On a night of 1.4 million tweets, it was a little water bottle that created the most froth. After President Obama made his case for a higher minimum wage and new gun control measures, Florida Senator Marco Rubio’s awkward sip of water in the middle of the official Republican response became the meme that dominated social networks.
According to Twitter analytics service Topsy, tweets that included the terms ‘Rubio’ and ‘water’ peaked at 57,466 mentions, far outpacing mentions for ‘Desiline Victor‘, the 102-year-old Miami voter Obama mentioned in a section on voting rights, and #TheyDeserveAVote, a slogan (and ready-made hashtag) invoked by the president in his plea for a sensible discussion on gun control.
Rubio, likely recognizing the absurdity of the moment, sent this tweet shortly after finishing his speech, solidifying his personal ‘Watergate’ as the Twitter meme of the night:
But where was Poland Spring when Rubio handed the company free advertising? The company’s Twitter account has been inactive since July; its corporate account has been silent since January 2011. “Right now, their rep is frantically trying to remember the password,” joked author Jory John on—where else?—Twitter.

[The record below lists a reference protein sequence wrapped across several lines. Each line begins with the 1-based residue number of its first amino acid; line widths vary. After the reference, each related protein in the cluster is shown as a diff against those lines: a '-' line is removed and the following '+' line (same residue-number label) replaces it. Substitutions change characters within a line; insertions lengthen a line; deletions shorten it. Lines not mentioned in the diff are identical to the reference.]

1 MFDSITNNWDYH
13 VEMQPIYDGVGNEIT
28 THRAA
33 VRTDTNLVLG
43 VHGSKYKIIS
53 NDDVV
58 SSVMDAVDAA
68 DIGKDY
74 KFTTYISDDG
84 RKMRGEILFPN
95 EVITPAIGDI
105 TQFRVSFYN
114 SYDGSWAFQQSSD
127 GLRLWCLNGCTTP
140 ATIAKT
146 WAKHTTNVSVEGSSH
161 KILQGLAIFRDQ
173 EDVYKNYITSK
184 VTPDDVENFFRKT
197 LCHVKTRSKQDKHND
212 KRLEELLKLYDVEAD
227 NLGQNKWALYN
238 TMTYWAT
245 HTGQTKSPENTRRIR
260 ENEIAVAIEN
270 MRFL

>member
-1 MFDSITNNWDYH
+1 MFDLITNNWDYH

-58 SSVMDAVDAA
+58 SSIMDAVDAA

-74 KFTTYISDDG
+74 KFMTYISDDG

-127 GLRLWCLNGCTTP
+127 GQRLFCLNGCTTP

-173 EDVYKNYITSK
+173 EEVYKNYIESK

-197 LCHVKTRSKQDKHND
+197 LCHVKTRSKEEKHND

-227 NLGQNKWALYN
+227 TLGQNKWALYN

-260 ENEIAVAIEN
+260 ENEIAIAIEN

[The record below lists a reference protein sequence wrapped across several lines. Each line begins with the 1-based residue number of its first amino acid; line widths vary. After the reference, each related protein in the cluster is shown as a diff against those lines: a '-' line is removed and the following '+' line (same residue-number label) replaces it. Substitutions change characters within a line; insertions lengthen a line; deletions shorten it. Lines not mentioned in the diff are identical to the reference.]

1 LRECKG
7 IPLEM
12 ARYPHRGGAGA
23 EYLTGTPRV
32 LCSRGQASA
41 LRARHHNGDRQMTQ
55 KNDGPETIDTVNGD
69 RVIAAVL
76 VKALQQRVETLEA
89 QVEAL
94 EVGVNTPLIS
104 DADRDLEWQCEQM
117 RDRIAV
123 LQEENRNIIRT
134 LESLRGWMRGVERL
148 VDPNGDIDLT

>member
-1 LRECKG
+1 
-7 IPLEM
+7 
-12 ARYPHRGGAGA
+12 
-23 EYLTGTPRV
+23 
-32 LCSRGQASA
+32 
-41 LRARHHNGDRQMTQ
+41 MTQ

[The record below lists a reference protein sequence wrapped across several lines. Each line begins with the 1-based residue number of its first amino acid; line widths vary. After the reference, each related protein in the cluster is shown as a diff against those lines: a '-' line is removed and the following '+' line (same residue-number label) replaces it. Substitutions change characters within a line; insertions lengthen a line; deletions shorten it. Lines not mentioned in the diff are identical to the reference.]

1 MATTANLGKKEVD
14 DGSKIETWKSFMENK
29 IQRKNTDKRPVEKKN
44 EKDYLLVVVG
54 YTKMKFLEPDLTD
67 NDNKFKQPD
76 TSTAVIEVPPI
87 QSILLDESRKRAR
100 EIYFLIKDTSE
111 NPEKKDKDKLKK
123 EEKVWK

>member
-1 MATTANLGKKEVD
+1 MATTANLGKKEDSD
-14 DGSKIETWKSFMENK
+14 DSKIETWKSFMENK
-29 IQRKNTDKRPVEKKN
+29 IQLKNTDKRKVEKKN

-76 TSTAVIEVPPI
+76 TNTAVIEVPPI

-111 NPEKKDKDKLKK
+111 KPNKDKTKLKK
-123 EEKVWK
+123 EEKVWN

“I had no idea we would get such a response to an impromptu sip of water,” says Jane Lazgin, Poland Spring’s media contact at Nestlé Waters North America, when reached for comment by phone.
This could have been a big moment for Poland Spring. In recent months, major broadcast events have proven golden opportunities for brands to engage in social marketing. They capitalize on ready-made (and accidental) memes and push their message into users’ Twitter and Facebook (FB) feeds with a well-timed message. Some of these instances are easy to plan—Chevron promoted a tweet on the official #SOTU hashtag—while others, such as Oreo’s (KRFT) much-discussed ‘dunking in the dark’ tweet during the Super Bowl’s brief blackout, required a quick response from a marketing team that was poised to pounce.
Not every brand can have a team on standby for every major event, and it isn’t clear that these kinds of marketing coups have any major impact on sales. Still, TV events are now two-screen experiences. Smart marketing teams know that buzzes are fleeting and, unlike water, impossible to bottle.